Brigade Combat Team

The Army’s mission is to fight and win America’s wars by providing prompt, sustained land dominance across the full range of military operations and spectrum of conflict in support of combatant commanders. The Army does this by executing Title 10 and Title 32 United States Code directives, to include organizing, equipping, and training forces for the conduct of prompt and sustained combat operations on land.

The Army, as one of the three military departments reporting to the Department of Defense, is composed of two distinct and equally important components: the active component and the reserve components. The reserve components are the United States Army Reserve and the Army National Guard.

Regardless of component, the Army conducts both operational and institutional missions. The operational Army consists of numbered armies, corps, divisions, brigades, and battalions that conduct full spectrum operations around the world. (Operational Unit Diagram and descriptions) The institutional Army supports the operational Army. Institutional organizations provide the infrastructure necessary to raise, train, equip, deploy, and ensure the readiness of all Army forces. The training base provides military skills and professional education to every Soldier—as well as members of sister services and allied forces. It also allows the Army to expand rapidly in time of war. The industrial base provides world-class equipment and logistics for the Army. Army installations provide the power-projection platforms required to deploy land forces promptly to support combatant commanders. Once those forces are deployed, the institutional Army provides the logistics needed to support them.

The Congress of the Confederation officially created the United States Army on June 3, 1784 after the end of the Revolutionary War.  Today the Army has approximately 548,000 soldiers who serve in theaters worldwide.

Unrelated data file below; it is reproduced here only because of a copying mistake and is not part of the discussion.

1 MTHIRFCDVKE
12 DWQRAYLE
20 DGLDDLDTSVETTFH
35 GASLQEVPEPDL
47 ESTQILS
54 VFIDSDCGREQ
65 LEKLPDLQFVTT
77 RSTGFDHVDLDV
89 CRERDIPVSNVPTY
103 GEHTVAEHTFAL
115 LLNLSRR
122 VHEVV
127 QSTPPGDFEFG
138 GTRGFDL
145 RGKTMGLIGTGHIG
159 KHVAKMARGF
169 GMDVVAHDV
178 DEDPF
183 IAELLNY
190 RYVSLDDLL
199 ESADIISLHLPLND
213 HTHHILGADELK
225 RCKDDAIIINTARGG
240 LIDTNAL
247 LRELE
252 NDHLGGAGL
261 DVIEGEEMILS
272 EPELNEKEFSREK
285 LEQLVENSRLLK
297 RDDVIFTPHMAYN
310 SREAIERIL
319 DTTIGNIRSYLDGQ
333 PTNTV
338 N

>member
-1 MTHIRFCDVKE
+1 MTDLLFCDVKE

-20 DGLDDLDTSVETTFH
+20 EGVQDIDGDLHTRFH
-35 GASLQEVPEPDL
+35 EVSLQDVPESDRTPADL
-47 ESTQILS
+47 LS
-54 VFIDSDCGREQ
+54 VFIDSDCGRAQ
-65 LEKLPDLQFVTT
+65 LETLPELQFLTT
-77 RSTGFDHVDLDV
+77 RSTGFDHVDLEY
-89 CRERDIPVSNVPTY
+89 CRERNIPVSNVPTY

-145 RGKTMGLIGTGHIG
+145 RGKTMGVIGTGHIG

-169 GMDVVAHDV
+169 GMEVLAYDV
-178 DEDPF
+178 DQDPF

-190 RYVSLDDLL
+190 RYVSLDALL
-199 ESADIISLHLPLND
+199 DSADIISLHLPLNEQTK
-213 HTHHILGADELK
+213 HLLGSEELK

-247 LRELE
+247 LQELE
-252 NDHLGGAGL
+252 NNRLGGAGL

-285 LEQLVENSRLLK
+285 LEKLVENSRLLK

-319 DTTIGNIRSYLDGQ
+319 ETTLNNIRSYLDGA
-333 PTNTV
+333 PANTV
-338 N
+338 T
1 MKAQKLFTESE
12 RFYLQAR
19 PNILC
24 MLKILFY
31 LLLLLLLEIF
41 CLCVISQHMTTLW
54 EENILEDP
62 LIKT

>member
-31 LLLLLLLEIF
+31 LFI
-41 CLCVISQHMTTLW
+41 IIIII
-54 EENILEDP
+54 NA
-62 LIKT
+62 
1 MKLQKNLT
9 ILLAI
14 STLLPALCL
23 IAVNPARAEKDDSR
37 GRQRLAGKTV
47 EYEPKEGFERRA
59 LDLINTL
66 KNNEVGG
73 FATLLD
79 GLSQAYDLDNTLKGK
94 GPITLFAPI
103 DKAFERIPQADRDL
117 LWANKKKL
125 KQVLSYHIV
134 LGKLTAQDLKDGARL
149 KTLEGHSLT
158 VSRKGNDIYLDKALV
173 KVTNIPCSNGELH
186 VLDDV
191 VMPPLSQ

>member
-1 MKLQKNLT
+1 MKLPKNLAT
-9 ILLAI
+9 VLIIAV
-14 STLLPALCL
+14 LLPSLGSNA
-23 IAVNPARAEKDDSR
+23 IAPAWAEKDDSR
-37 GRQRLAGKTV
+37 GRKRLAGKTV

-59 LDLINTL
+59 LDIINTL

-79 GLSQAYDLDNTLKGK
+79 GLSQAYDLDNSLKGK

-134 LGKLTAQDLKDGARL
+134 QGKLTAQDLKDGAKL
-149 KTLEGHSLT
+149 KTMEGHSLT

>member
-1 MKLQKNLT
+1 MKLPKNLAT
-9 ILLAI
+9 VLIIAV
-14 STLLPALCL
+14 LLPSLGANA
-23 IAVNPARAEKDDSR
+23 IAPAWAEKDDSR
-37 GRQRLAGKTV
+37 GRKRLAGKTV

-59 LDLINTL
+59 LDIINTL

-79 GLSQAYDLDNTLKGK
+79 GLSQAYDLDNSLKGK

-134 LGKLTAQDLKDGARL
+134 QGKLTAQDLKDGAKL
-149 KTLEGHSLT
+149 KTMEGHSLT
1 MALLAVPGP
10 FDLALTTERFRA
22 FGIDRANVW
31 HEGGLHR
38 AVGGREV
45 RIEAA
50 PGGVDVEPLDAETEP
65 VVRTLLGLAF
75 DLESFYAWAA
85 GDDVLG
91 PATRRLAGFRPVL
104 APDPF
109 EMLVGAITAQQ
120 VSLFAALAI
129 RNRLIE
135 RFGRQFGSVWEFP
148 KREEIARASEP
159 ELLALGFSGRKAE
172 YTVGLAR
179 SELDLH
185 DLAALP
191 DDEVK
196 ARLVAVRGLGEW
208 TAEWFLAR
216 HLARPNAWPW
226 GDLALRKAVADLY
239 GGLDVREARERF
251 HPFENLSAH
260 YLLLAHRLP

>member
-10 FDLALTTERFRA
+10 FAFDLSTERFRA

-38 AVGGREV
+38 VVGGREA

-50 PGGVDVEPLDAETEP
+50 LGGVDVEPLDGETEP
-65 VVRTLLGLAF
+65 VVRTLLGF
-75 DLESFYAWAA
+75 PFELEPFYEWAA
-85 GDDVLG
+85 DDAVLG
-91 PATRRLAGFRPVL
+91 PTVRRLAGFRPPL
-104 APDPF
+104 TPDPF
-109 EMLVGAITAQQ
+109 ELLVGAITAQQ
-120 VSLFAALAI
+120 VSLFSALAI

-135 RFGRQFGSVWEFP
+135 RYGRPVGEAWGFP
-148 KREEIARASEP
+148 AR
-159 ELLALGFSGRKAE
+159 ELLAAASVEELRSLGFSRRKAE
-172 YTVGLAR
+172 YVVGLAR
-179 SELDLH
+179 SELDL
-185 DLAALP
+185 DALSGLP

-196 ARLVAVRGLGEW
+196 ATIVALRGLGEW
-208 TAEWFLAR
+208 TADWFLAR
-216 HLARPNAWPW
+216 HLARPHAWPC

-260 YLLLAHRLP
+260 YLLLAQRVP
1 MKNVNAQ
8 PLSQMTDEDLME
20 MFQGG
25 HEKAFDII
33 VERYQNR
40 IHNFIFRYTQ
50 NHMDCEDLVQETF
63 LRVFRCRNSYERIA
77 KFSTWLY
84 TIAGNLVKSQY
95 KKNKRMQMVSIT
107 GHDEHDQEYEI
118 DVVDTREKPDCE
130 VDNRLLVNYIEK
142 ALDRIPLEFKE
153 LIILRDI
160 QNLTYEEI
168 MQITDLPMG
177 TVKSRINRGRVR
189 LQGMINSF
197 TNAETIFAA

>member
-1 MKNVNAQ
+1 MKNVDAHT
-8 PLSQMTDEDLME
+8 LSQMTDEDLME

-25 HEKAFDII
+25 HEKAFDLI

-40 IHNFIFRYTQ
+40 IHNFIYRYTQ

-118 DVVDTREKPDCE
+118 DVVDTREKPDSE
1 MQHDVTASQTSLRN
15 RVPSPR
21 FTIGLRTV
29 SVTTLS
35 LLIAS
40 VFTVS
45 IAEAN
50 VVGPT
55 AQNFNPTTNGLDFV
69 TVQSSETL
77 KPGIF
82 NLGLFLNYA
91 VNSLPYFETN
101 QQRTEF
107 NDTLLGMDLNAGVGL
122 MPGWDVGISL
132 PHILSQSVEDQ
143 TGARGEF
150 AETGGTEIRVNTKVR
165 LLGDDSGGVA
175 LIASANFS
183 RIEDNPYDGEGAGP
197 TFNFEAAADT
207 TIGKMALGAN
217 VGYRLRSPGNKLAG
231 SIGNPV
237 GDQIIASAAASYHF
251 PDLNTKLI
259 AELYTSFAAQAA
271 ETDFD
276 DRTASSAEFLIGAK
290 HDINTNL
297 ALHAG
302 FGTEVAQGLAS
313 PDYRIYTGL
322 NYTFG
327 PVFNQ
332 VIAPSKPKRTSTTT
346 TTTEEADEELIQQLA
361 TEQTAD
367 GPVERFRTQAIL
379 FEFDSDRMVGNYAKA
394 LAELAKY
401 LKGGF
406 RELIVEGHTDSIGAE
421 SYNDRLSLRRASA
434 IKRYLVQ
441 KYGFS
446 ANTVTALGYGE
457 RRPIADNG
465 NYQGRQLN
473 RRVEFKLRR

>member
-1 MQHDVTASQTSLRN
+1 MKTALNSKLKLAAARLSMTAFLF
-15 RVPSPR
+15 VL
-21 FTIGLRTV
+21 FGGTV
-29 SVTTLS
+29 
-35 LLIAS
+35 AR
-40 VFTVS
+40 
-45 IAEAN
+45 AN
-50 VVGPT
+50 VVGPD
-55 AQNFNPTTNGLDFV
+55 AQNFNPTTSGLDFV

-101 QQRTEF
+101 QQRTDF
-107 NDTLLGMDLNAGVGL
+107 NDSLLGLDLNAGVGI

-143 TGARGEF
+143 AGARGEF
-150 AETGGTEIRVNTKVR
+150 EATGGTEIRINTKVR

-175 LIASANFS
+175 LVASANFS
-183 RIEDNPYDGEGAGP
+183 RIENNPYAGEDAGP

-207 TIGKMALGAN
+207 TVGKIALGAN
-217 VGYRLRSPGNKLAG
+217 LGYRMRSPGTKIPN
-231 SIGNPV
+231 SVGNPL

Ohio Veteran Found Guilty, Fined Over Pet Ducks

Iraq war veteran Darin Welker, 36, of West Lafayette, Ohio, says his 14 pet ducks serve as mental and physical therapy for him. He's worried he'll have to give them up after village officials told him he can't keep them on his property. Trevor Jones/AP

COSHOCTON, Ohio  — An Ohio Army veteran who says his pet ducks help relieve his post-traumatic stress disorder and depression has been convicted of a minor misdemeanor for keeping the birds. Darin Welker was cited for violating a village ban on keeping farm animals in West Lafayette, about 80 miles east of Columbus. He was found guilty Wednesda... more

National Guard Members Buoyed by Deployment Ceremony

CONCORD -- For the third time in seven years, members of the New Hampshire Army National Guard's Fixed Wing Operational Support Airlift Command Detachment 18 (OA DET 18) are being deployed to the Middle East. Ten New Hampshire Guardsmen, along with two volunteers from other states, will make up the team that will provide medium-range transporta... more

Motorcycle Ride to Benefit Children of Fallen Green Berets

In October 2012, Sgt. 1st Class Ryan Savard, a Green Beret from Special Operations Command at Fort Bragg, N.C., was killed during a firefight in Konduz Province, Afghanistan. It was his fifth deployment there. Thursday, one of his comrades in that fight, Sgt. 1st Class Cris Valley, will be completing a coast-to-coast motorcycle ride to raise mo... more

525th Military Intelligence Brigade Unveiled on Fort Bragg

Fort Bragg

An Army adapting to a shrinking force and new, uncertain threats has unveiled a new type of unit on Fort Bragg. The 525th Battlefield Surveillance Brigade has been redesignated as an expeditionary military intelligence brigade -- the first of its kind. The newly named 525th Military Intelligence Brigade was presented to Fort Bragg and Army int... more

Army Intelligence Adviser Allowed Others to Think He Had Ph.D.

This internal U.S. Army resume for Russell Richardson says he has a Ph.D. from Ohio State University, which he acknowledges he does not have. Richardson says he didn't include the wrong information and doesn’t know who did. AP photo

WASHINGTON -- A key figure in a struggling Army intelligence program has for years allowed himself to be portrayed as a Ph.D. in engineering, even though he does not hold a doctoral degree, according to records and interviews. Russell Richardson, who earned a master's degree from Ohio State University in 1984, says he never sought to misreprese... more

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